Just a Theory

By David E. Wheeler

Posts about GDPR

The Farce of Consent

Cornell Tech Professor of Information Science Helen Nissenbaum, in an interview for the Harvard Business Review:

The farce of consent as currently deployed is probably doing more harm as it gives the misimpression of meaningful control that we are guiltily ceding because we are too ignorant to do otherwise and are impatient for, or need, the proffered service. There is a strong sense that consent is still fundamental to respecting people’s privacy. In some cases, yes, consent is essential. But what we have today is not really consent.

It still feels pretty clear-cut to me. I chose to check the box.

Think of it this way. If I ask you for your ZIP code, and you agree to give it to me, what have you consented to?

I’ve agreed to let you use my ZIP code for some purpose, maybe marketing.

Maybe. But did you consent to share your ZIP code with me, or did you consent to targeted marketing? I can combine your ZIP code with other information I have about you to infer your name and precise address and phone number. Did you consent to that? Would you? I may be able to build a financial profile of you based on your community. Did you consent to be part of that? I can target political ads at your neighbors based on what you tell me. Did you consent to that?

Well this is some essential reading for data privacy folx. Read the whole thing.

I myself have put too much emphasis on consent when thinking about and working on privacy issues. The truth is we need to think much deeper about the context in which consent is requested, the information we’re sharing, what it will be used for, and — as Nissenbaum describes in this piece — the impacts on individuals, society, and institutions. Adding her book to my reading list.

(Via Schneier on Security)

Token Dimensions

C’est mois, in my second post on Tokenization for the iovation blog:

These requirements demonstrate the two dimensions of tokenization: reversibility and determinism. Reversible tokens may be detokenized to recover their original values. Deterministic tokens are always the same given the same inputs.

The point is to evaluate the fields private data fields to be tokenized in order to determine where in along these dimensions they fall, so that one can make informed choices when evaluating tokenization products and services.

GDPR and the Professionalization of Tech

Happy GDPR day.

The GDPR is a big deal. It encodes significant personal and private data rights for EU subjects, including, among others:

Organizations that process personal data, referred to as “data controllers,” accept serious responsibilities to respect those rights, and to protect the personal data they process. These responsibilities include, among others:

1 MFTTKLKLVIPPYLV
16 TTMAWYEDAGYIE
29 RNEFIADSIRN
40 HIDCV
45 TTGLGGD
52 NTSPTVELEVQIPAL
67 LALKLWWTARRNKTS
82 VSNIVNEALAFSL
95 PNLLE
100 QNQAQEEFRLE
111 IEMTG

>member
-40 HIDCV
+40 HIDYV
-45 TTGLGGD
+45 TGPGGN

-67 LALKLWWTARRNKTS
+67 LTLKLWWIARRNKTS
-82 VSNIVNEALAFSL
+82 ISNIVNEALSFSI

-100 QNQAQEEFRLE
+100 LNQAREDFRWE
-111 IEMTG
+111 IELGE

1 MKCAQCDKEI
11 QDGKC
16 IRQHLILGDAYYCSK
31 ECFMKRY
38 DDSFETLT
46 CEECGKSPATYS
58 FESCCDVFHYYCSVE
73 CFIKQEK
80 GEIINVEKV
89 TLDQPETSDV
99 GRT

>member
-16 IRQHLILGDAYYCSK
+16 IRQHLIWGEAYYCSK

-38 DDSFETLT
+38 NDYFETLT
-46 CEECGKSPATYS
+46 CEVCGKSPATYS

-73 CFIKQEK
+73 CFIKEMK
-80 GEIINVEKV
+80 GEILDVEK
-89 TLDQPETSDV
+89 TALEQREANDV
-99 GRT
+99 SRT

The regulations have teeth, too; fines for non-compliance add up to a considerable financial penalty. Failure to notify in the event of a breach, for example, may result in a fine of up to €20 million or 4% of global revenue, whichever is greater.

There’s a lot more, but the details have been extensively covered elsewhere. In contrast, I want to talk about the impact of the GDPR on the internet products and services.

Impacts

In my GDPR advocacy for iovation, I’ve argued that the enshrinement of personal data rights marks a significant development for human rights in general, and therefore is not something to be resisted as an imposition on business. Yes, compliance requires a great deal of work for data controllers, and few would have taken it on voluntarily. But the advent of the GDPR, with application to over 500 million EU subjects, as well as to any and all organizations that process EU subject personal data, tends to even out the cost. If the GDPR requires all companies to comply, then no one company is disadvantaged by the expense of complying.

This argument is true as far as it goes — which isn’t far. Not every company has equal ability to ensure compliance. It might be a slog for Facebook or Google to comply, but these monsters have more than enough resources to make it happen.2 Smaller, less capitalized companies have no such luxury. Some will struggle to comply, and a few may succumb to the costs. In this light, the GDPR represents a barrier to entry, a step in the inevitable professionalization3 of tech that protects existing big companies that can easily afford it, while creating an obstacle to new companies working to get off the ground.

I worry that the GDPR marks a turning point in the necessary professionalization of software development, increasing the difficulty for a couple people working in their living room to launch something new on the internet. Complying with the GDPR is the right thing to do, but requires the ability to respond to access and deletion requests from individual people, as well as much more thorough data protection than the average web jockey with a MySQL database can throw together. For now, perhaps, they might decline to serve EU subjects; but expect legislation like the GDPR to spread, including, eventually, to the US.